When we listen to a parent speak, we need to be careful to not make any assumptions. Maybe the parent is an awful curebie who wants sympathy at any cost to their child’s privacy, so is fine posting exaggerated stories about shit smearing on their mommy blog. There certainly are plenty of parents in this category. But maybe they are talking about what they are talking about in a respectful, appropriate way that respects the child’s privacy.  Maybe the child is old enough to understand the implications of consent and has given it, but the mother didn’t know that she was going to be stereotyped as a “mother who wants sympathy” and thus needed to make it clear she didn’t fit the stereotype. But we should be listening, and asking non-accusatory questions, giving people not the benefit of the doubt, but simply recognizing “I don’t know here, but it’s important.”

Now, a good ally won’t be bothered by someone confronting them over a stereotype the self-advocate has about the group the ally is part of. Even if it’s done somewhat aggressively and rudely. They’ll recognize that a minority community has to put up with a lot of shit, and sometimes that is expressed in direct, up-front ways. They’ll see where the pain and anger is coming from. Or maybe the ally is wrong, and does need to be corrected, and is willing to be corrected (if they are an ally, they will listen; note that I don’t believe an ally to autistics has to agree with any one autistic on anything, either – and that’s where things get complicated and messy).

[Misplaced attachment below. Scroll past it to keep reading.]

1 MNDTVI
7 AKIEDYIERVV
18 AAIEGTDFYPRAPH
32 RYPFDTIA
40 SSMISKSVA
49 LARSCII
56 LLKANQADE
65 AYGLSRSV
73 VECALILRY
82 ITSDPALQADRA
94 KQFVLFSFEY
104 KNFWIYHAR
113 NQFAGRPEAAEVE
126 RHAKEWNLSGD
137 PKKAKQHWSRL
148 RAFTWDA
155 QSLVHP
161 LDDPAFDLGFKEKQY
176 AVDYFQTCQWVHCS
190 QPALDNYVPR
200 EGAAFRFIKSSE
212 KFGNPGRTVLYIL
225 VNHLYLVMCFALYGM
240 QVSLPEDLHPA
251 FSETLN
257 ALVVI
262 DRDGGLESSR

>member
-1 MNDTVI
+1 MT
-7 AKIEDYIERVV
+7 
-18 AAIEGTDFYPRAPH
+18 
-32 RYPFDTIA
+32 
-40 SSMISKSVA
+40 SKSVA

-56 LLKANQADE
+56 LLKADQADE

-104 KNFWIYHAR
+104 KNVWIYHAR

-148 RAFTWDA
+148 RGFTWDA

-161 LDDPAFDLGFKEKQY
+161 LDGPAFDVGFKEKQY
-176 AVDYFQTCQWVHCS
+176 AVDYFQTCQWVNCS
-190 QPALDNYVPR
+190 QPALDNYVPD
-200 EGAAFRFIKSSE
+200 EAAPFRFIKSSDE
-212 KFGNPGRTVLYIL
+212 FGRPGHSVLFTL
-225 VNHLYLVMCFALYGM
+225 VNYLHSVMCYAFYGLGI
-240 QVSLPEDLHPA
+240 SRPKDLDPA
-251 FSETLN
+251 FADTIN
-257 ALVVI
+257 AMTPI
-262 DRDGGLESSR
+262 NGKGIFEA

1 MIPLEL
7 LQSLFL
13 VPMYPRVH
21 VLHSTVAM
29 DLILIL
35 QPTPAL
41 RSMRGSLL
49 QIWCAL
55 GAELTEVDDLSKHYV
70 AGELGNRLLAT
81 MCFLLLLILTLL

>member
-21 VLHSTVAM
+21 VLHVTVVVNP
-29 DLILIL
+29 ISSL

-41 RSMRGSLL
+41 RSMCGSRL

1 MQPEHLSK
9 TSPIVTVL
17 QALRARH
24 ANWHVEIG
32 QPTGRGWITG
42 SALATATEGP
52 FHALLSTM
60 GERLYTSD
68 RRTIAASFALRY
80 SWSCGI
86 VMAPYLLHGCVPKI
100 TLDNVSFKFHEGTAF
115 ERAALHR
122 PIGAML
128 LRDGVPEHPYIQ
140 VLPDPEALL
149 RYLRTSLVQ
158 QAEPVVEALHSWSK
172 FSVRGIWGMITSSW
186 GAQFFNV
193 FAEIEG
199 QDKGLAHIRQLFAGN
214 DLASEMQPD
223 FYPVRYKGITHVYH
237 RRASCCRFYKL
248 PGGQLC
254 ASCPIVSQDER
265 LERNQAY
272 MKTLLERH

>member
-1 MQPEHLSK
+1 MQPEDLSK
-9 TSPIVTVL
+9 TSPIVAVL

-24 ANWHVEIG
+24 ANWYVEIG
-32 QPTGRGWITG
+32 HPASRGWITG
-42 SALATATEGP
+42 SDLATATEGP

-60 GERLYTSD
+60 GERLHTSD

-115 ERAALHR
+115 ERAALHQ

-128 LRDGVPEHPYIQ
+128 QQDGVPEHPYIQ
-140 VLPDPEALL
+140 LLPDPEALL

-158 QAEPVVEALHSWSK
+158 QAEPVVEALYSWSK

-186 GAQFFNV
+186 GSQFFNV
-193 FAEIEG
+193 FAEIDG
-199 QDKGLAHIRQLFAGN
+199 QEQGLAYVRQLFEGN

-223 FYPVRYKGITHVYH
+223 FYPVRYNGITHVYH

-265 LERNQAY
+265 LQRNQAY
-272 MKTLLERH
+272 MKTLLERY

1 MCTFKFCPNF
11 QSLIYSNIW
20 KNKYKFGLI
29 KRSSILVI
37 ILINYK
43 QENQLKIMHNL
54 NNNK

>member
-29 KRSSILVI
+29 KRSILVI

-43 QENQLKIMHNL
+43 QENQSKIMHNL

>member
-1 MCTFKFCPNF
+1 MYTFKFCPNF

But at the same time, I think sometimes we get a bit too aggressive in our advocacy, seeing enemies that aren’t there. Advocacy is very nuanced much of the time, and not about just the big major things. It’s not just about whether JRC is giving electric shocks to their prisoners (they are, and, yes, it’s wrong). It’s about an assumption that “more intensive” treatment is the right answer for “more severe” behavior. And that “more intensive” treatment works better and quicker for all types of behavior than less intensive. It’s the assumption that the more effort put into therapy, the more positive results. It’s the assumption that behavior X and Y are maladjusted and need therapy. Sometimes they do, but sometimes that “behavior” is just odd but okay.

I’ve also seen the reverse – I’ve seen it assumed that an autistic who speaks on advocacy is anti-parent, angry, and even militant. I’ve had all these things used against me, and while I can’t speak for their accuracy in an unbiased way, I work very hard at channeling my anger appropriately and recognizing the importance of good parents. I certainly don’t see “parents” as the enemy, nor am I trying to wage a war. I’m trying to help people understand and trying to make sure my people can fully participate in and enjoy society – nothing more. So this isn’t exactly a one-way set of stereotypes.